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How Peltier Cooling Works in Thermoelectric Cooling

Peltier Thermoelectric Cooling Assemblies

How do thermoelectric assemblies work?

In 1834, Jean Peltier discovered that by passing a current through two dissimilar conductors, the junction of those materials will either absorb or release heat, depending on the direction of the current flow. Thirteen years earlier, Thomas Seebeck had discovered current would flow when you placed a temperature gradient across the junction of two dissimilar metals. These two discoveries were the basis of thermoelectrics. With the advent of modern semiconductors, thermoelectric assemblies became practical for real-world applications and are now found in everything from consumer goods to spacecraft.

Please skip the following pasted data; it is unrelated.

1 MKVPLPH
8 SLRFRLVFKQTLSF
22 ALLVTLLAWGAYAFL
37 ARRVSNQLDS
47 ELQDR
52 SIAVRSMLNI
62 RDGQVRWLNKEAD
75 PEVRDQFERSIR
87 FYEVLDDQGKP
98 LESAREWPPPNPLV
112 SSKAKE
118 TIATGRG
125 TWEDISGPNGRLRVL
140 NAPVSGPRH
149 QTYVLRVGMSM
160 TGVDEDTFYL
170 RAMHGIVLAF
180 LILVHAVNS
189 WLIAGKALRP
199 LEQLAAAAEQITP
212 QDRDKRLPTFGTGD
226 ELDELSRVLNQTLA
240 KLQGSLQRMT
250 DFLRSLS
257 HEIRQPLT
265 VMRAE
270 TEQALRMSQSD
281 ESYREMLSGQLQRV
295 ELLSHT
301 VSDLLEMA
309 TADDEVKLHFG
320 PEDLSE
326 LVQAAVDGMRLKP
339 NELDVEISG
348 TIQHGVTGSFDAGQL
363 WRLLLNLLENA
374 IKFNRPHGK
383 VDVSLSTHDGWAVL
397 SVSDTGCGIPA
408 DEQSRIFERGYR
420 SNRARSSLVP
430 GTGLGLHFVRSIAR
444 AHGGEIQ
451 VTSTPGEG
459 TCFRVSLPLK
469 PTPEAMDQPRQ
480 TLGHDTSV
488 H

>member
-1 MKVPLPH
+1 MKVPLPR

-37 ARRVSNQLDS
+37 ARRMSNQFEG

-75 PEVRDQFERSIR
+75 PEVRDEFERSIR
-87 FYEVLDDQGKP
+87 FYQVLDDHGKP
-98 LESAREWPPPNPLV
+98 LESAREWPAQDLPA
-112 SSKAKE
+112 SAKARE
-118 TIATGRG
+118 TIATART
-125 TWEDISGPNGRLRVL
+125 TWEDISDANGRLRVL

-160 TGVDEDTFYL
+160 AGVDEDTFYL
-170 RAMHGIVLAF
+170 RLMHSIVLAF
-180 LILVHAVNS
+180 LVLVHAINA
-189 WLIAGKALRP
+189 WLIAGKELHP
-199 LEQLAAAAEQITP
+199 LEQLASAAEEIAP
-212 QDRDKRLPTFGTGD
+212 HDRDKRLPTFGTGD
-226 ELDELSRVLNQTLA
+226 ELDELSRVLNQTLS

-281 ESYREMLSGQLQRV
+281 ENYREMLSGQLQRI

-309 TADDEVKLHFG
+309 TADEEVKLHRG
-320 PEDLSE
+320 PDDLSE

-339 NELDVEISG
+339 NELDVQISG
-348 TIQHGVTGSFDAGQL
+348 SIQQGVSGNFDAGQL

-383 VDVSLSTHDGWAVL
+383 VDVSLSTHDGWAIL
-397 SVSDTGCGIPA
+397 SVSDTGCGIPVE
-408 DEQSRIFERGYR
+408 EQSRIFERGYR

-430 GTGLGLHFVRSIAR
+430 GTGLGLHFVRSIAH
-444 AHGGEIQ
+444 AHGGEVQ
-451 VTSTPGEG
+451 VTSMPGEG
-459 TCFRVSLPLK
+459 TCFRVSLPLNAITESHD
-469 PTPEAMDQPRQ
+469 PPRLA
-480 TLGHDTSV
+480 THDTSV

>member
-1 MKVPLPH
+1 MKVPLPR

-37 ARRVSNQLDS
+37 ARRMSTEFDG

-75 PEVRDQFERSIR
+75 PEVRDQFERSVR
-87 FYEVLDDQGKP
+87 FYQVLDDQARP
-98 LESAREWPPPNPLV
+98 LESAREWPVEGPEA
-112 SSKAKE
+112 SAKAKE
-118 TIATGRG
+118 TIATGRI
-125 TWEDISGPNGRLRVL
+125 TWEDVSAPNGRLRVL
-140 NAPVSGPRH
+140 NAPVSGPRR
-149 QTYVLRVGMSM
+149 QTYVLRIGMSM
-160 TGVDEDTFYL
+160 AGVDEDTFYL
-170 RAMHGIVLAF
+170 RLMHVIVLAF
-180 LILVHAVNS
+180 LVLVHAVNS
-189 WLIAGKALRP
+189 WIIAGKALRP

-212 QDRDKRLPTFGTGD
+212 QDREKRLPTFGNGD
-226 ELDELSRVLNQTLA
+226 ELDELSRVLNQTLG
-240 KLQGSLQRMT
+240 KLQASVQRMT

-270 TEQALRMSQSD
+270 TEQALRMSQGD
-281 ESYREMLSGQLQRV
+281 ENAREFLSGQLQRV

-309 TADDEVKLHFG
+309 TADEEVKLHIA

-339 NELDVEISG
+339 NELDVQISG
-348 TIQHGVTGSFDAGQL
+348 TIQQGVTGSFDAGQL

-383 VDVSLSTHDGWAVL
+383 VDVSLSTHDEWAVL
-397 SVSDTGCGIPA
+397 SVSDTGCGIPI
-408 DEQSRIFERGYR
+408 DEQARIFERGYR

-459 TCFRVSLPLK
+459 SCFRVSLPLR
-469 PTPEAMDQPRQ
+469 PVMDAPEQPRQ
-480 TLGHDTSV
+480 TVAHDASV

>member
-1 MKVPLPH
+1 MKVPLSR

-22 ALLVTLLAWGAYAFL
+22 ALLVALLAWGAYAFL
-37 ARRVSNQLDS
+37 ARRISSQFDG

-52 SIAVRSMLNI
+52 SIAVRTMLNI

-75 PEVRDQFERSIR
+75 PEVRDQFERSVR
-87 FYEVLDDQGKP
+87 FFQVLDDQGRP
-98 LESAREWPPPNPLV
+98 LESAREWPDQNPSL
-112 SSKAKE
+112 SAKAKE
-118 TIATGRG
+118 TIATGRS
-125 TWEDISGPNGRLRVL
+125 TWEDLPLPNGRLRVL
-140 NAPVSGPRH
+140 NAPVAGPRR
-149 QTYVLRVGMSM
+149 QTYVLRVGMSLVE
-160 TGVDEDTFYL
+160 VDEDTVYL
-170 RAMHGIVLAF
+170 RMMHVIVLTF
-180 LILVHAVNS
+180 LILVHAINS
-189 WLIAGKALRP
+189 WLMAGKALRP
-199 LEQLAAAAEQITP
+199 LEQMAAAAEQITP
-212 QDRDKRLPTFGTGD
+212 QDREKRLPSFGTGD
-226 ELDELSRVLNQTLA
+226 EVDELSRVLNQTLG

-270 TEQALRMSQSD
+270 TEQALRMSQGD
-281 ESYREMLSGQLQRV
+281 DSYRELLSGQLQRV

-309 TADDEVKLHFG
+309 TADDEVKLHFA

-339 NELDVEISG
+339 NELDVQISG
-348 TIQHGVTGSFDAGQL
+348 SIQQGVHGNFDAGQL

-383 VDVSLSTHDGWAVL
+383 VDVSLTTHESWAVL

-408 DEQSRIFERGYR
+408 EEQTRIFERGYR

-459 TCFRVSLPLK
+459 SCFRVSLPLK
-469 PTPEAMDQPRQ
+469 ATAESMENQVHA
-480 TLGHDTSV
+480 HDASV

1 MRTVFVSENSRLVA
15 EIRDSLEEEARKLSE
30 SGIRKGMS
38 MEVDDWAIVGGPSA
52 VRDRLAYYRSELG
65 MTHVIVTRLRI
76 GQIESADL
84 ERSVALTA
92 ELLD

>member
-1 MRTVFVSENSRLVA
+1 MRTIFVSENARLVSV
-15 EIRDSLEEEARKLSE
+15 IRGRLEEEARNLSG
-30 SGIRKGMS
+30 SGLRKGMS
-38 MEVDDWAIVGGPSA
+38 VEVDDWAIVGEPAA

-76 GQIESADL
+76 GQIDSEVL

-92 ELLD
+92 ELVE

The underlying technology that permits construction of these thermoelectric assemblies is now referred to as “The Peltier Effect”.  It utilizes two elements of a semiconductor which is constructed from doped Bismuth Telluride. Upon application of a direct current (DC) power source, these devices generate a cooling action, countered by a generation of heat on the opposite side of the device. EIC’s  Thermoelectric Air Conditioners operate on this principle so there is no compressor and no expensive, ozone-depleting CFC’s.

EIC’s Peltier assemblies use Thermoelectric “modules” sandwiched between high-performance aluminum heat sinks and one or more high CFM axial fans. Peltier assemblies are coupled with a patented electronic design to “pump” the heat from the inside of an enclosure to the outside, without exposing delicate electronics to any outside air or contaminates. Through proper packaging, EIC has harnessed the cooling properties of these thermoelectric modules into modular air conditioners that can dissipate typical loads of 200, 400, 800, 1500, 2500, 3500 or 5500 BTU/HR.